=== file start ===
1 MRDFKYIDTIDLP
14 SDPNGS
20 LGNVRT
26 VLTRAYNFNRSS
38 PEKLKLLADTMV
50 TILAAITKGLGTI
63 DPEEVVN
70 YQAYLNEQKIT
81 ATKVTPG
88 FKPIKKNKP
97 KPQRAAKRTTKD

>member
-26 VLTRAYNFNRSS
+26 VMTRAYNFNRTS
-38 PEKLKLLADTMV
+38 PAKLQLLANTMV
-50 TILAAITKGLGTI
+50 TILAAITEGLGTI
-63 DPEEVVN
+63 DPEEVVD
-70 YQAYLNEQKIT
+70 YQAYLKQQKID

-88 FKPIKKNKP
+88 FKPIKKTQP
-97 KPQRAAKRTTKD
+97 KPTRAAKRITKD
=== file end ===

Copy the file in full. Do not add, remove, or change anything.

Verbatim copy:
1 MRDFKYIDTIDLP
14 SDPNGS
20 LGNVRT
26 VLTRAYNFNRSS
38 PEKLKLLADTMV
50 TILAAITKGLGTI
63 DPEEVVN
70 YQAYLNEQKIT
81 ATKVTPG
88 FKPIKKNKP
97 KPQRAAKRTTKD

>member
-26 VLTRAYNFNRSS
+26 VMTRAYNFNRTS
-38 PEKLKLLADTMV
+38 PAKLQLLANTMV
-50 TILAAITKGLGTI
+50 TILAAITEGLGTI
-63 DPEEVVN
+63 DPEEVVD
-70 YQAYLNEQKIT
+70 YQAYLKQQKID

-88 FKPIKKNKP
+88 FKPIKKTQP
-97 KPQRAAKRTTKD
+97 KPTRAAKRITKD